Maria Martins Cottage
Dylan has been a furniture maker for over 20 years, designing and handcrafting furniture from locally sourced hardwoods. He makes furniture to commission combining the beauty in English timber with traditional techniques, and his passion for steam bending, to create an organic flow in the finished piece.
This gives his style of furniture a unique and organic flowing quality. Dylan is also keenly concerned with conservation issues, and as his workshop is on a 15 acre smallholding he is able to use timber from storm damaged trees, while also replanting, managing and felling trees sustainably, which gives him a great respect for his raw material. Each finished piece has the clients name, makers name, type of wood and the tree's place of origin carved discreetly underneath. Read this interview with Dylan...
Man of oak
Dylan Pym is a maker with a passion for English hardwoods from which he creates beautifully crafted and highly original furniture. All his wood comes from the thinning and maintenance of local woods and hedgerows, most of it sourced from within a 20 mile radius of his workplace. Dylan also conducts workshops on the technique of steam bending and gives advice on tree planting. Diana Grace spoke to him in his workshop which he built himself in Polstead, Suffolk on organically farmed land surrounded by trees.
How did you get started?
I started my working life as a shepherd. While I looked after my 150 ewes I used to pick up bits of wood and mess about whittling and enjoying the feel of wood. I realised I needed some technical training so I embarked on a two-year course at Ipswich Suffolk College. I was no good at tackling exams so luckily they let me learn practical skills full time in the workshop, with lots of help from the technicians. Since then I have gone on teaching myself through trial and error, with lots of errors on the way! I have always been intrigued by the nature of trees and got to understand how they grow, where they will flourish and where they struggle and I can tell by looking at a tree in its position whether or not it will be good for a piece of furniture. You have to understand wood to be able to steam bend it. What is steam bending? It is a process of bending green wood into a curve by steaming, then clamping it quickly and drying it for a month so that the wood locks into position and hold its shape. A tree’s position in relation to light is all important because if a branch leans to one side it is inevitably under stress and when it is planked it will warp, so for steam bending it is essential to choose trees with as little movement in the timber as possible. It is a method that has been used traditionally for making chairs but I have now developed this to making larger furniture such as dressers, tables and cupboards.
What makes a craftsman-made piece of furniture extra special?
It is handmade. Get rid of machinery and out with the hands! I use traditional methods such as peg and dove-tailed joints as well as steam bending. My furniture will last for many generations and it is personalised. Customers can select their preferred boards which are carefully matched before the work begins. Grains or burrs vary so each piece has its own individual character. The maker’s name, the type of wood and the place of origin is carved underneath. I can even add a family name or motto if required. You live and work in the countryside.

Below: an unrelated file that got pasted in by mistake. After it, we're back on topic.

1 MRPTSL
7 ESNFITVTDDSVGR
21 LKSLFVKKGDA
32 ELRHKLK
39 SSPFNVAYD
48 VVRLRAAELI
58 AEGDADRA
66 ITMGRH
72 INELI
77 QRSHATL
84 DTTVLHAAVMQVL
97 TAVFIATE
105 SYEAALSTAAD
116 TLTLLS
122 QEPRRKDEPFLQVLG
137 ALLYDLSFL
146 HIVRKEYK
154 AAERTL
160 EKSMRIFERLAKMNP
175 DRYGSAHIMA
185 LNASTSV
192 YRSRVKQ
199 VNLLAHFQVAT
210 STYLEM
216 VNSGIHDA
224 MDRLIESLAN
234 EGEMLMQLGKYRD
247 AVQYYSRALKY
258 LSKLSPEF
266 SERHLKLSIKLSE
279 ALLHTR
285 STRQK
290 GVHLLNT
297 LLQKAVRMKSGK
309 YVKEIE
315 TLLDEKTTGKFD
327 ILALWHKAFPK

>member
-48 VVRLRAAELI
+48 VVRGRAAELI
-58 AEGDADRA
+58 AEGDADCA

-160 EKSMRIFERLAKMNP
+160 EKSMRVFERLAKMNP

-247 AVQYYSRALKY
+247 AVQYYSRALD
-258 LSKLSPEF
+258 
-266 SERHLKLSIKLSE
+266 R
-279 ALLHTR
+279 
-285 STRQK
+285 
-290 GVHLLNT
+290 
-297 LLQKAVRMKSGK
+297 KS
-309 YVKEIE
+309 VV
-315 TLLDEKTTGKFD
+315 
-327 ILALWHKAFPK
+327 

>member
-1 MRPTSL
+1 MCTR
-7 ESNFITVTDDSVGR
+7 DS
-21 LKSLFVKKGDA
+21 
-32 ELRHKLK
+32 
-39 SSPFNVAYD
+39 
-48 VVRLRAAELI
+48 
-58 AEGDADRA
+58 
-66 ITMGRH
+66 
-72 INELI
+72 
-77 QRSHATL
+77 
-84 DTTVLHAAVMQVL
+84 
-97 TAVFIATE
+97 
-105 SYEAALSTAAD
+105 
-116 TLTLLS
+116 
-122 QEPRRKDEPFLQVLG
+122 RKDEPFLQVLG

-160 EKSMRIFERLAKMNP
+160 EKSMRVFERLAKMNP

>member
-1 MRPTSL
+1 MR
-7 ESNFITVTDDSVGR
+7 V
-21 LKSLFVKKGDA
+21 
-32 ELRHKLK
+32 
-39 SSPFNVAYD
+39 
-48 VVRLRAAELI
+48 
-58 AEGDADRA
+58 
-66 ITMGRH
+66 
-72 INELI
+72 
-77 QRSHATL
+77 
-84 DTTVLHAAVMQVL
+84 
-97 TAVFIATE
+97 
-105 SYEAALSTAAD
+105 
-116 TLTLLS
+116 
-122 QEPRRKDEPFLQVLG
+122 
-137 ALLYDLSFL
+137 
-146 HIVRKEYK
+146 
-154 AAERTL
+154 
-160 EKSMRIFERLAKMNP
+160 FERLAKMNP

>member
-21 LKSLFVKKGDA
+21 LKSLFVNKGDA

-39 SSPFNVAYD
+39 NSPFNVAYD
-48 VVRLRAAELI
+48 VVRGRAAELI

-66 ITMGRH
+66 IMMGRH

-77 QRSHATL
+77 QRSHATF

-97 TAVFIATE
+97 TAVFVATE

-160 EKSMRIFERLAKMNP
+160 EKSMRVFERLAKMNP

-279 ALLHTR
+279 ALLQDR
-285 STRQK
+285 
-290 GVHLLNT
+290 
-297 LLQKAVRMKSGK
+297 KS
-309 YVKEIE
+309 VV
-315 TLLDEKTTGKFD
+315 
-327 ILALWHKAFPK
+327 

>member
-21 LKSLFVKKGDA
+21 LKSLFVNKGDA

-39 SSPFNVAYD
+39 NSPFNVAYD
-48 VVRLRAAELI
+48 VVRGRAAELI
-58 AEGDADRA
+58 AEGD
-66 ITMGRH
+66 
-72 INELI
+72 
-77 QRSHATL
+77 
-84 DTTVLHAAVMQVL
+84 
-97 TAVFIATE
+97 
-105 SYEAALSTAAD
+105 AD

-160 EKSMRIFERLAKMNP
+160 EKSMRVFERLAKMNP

Are you concerned about the state of woodland in East Anglia?
Of course a lot of our native woodland has been lost though there are still ancient oaks to be found in Suffolk. The hardwoods here are some of the best in the world with a wealth of variation in colour and grain. People tend to deplore signs of neglect in woods but a bit of neglect is not a bad thing. Trees need water, fungi and rich humus to flourish. It is no good planting them in dry open areas expecting them to do well. I often give advice to people about creating healthy woodland. We plant over 200 trees each year here so I have plenty of experience. You use a lot of oak for your furniture, managing to steam bend it into beautiful sinuous curves.
Is oak a favourite wood of yours?
Oak for me symbolises England itself. Houses and boats and the Empire were all built from oak. I can’t understand why the oak isn’t represented on the royal standard rather than lions and dragons. If I see a particularly fine specimen I plant a few of its acorns in the hope that English oak trees will continue to flourish in Suffolk for generations to come.
What benefit do you gain from being a member of Suffolk Craft Society?
There is of course always the chance to gain a customer or two from the Society’s gallery in the Town Hall in Ipswich and from its summer exhibition at Aldeburgh, but mainly the Society gives me an opportunity to meet some other dedicated craftspeople. We can swap ideas and contacts and appreciate one another’s work. You have a showroom here in Polstead.
Can anyone make an appointment to come and inspect your range of furniture?
Yes, Carl, my assistant, and I welcome visitors throughout the year and I also demonstrate steam bending at a workshop event during the August bank holiday. The showroom and my catalogue give visitors an idea of the range of my furniture. No wood is wasted so there are usually smaller items for sale made from offcuts, such as chopping boards, bowls, rolling pins and so on.
Are you a happy man?
I am very fortunate to be able to work in such surroundings and practise the craft I am passionate about, so yes I am happy.